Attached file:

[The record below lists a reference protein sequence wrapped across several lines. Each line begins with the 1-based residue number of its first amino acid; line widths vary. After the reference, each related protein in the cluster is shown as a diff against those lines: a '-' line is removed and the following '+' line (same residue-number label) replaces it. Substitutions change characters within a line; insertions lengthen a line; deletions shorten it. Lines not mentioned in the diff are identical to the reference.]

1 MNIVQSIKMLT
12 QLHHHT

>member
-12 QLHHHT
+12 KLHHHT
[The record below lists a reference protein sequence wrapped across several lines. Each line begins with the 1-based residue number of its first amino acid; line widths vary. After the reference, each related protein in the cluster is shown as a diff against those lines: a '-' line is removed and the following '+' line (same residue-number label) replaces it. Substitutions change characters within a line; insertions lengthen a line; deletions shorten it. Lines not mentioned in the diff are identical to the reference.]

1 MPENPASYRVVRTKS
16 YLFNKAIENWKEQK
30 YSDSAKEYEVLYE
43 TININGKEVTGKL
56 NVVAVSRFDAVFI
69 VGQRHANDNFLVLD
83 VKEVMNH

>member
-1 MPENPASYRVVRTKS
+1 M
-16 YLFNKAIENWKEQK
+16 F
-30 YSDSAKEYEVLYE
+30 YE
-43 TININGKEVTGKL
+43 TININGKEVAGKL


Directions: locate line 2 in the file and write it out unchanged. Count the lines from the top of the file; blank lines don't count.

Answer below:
1 MNIVQSIKMLT